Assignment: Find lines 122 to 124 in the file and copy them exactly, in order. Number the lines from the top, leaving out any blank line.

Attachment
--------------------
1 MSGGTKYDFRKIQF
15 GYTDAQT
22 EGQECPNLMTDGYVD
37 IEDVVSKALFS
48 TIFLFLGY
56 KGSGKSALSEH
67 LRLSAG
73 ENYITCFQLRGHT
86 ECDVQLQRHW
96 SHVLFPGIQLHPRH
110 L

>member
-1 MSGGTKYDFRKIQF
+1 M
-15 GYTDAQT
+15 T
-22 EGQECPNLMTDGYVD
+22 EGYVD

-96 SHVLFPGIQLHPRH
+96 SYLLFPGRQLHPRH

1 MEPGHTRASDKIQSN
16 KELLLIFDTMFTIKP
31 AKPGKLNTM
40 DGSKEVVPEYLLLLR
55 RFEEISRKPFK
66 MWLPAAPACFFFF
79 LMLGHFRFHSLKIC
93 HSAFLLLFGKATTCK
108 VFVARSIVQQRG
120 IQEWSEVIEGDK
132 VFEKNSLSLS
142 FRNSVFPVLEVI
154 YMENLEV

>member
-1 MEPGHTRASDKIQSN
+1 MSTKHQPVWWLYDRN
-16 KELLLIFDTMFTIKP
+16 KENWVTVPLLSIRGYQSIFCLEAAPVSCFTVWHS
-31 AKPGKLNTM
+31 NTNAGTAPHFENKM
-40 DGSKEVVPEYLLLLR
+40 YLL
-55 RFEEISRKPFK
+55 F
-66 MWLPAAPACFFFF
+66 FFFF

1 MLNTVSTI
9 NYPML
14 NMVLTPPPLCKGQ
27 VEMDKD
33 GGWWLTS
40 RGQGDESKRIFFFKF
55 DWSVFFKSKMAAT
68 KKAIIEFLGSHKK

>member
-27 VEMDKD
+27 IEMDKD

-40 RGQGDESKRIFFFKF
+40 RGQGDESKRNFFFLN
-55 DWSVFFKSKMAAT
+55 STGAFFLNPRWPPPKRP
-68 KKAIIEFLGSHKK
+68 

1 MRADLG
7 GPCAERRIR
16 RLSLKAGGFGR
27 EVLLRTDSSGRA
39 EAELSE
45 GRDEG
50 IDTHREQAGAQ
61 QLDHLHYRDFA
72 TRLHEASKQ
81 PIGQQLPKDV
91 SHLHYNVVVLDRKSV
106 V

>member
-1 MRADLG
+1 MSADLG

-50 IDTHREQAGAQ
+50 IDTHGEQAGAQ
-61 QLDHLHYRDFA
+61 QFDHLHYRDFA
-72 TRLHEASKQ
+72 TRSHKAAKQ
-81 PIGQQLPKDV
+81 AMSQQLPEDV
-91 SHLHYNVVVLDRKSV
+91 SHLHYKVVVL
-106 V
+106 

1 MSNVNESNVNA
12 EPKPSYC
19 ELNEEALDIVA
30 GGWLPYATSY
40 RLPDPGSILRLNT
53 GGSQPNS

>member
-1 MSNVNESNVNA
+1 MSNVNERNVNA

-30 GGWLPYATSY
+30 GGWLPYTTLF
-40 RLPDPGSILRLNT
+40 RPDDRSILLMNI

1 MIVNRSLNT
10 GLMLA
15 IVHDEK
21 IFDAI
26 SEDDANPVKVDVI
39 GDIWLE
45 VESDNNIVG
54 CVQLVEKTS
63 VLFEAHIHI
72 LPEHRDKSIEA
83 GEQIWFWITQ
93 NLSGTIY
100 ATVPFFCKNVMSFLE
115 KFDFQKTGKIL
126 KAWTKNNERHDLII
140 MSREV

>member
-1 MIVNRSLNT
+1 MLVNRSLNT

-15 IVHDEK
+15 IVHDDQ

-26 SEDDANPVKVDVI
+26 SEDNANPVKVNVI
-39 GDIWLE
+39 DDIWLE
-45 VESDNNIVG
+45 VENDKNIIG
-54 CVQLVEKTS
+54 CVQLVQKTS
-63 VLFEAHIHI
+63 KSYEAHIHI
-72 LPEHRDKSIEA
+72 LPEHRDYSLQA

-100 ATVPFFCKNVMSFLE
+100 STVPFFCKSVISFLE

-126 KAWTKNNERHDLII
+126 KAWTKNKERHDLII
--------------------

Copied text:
+1 MLVNRSLNT

-15 IVHDEK
+15 IVHDDQ